New Tech Review Online: Technology Review pretty much puts out everything that you see in the magazine online. In fact, they primarily put out the good stuff. I guess you buy the mag out of posterity or habit. Some of the top stories are about how we might see the benefits of nanomedicine in our lifetimes and the other is an interview with our man Ray "Age of Spiritual Machines" Kurzweil.

December 20, 1999:

Balanced Overview of Nan State o' the Art: Great story on what Nanotech can be and what it probably won't be. Makes the Nanotech story compelling, and also manages some digs at Eric Drexler's Foresight Institute. I don't agree with that position actually. Much of the practical work that has been done in nanotech and breathlessly reported in places like Slashdot and Wired has also appeared at Foresight. So Drexler has exagerated a bit. So what? That's called sellin' the product. And quite frankly, the implications of nan are staggering. For all intents and purposes, it is magic.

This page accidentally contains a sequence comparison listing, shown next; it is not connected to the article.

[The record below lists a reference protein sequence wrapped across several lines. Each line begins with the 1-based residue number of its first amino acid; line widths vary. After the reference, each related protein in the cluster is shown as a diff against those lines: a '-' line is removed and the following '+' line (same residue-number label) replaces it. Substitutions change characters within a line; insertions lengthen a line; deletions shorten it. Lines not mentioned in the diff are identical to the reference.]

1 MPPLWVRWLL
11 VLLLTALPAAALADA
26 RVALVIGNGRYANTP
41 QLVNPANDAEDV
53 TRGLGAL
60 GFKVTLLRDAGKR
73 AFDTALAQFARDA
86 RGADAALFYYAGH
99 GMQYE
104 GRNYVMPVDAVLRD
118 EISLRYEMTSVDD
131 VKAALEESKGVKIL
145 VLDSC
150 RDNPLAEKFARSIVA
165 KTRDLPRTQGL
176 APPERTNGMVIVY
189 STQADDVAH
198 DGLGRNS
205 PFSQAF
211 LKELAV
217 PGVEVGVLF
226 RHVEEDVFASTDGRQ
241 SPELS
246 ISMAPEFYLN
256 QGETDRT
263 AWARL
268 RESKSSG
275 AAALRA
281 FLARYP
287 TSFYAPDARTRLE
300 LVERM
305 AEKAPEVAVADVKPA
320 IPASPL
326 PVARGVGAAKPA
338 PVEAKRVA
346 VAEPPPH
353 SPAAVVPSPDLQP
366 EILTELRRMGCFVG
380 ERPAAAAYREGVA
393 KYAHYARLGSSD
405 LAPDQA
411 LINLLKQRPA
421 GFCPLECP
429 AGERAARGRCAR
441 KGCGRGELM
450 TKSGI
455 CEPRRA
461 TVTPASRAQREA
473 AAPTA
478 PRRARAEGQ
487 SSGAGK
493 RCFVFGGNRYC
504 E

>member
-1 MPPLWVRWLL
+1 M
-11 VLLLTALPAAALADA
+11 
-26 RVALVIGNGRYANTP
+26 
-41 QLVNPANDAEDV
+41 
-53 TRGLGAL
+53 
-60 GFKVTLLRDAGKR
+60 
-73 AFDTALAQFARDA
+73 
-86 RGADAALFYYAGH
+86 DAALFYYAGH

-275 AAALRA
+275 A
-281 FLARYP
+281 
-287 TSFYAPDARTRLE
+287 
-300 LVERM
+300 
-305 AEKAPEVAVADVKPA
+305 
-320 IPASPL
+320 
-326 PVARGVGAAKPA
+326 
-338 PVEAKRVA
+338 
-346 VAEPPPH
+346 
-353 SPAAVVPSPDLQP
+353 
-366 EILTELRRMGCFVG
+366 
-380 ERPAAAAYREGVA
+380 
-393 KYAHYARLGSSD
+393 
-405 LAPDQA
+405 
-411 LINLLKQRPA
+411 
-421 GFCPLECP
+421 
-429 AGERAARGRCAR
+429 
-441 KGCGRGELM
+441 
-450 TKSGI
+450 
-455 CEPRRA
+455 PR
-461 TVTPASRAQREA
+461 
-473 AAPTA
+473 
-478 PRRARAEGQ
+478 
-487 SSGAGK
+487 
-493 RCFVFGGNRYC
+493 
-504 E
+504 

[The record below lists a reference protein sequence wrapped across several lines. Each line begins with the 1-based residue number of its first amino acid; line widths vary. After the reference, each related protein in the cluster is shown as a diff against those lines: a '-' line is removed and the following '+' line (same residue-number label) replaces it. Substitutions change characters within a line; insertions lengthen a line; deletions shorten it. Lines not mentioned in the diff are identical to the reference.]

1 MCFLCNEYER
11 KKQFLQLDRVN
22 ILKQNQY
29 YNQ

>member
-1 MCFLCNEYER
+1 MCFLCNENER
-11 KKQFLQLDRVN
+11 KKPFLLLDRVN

New Compression Breakthrough: A scientist thinks he can triple internet speeds just by changing how the math is calculated. Could bring us closer to television quality over net netlines, or at least a consistent Real Networks broadcast.

Week of December 12th through December 19th:

Top Ten Science Stories of the Year: Stem Cell research is number one. Even though we're not really allowed to do it. I thought these were right on the mark. Includes the usual suspects in medicine, nan, etc.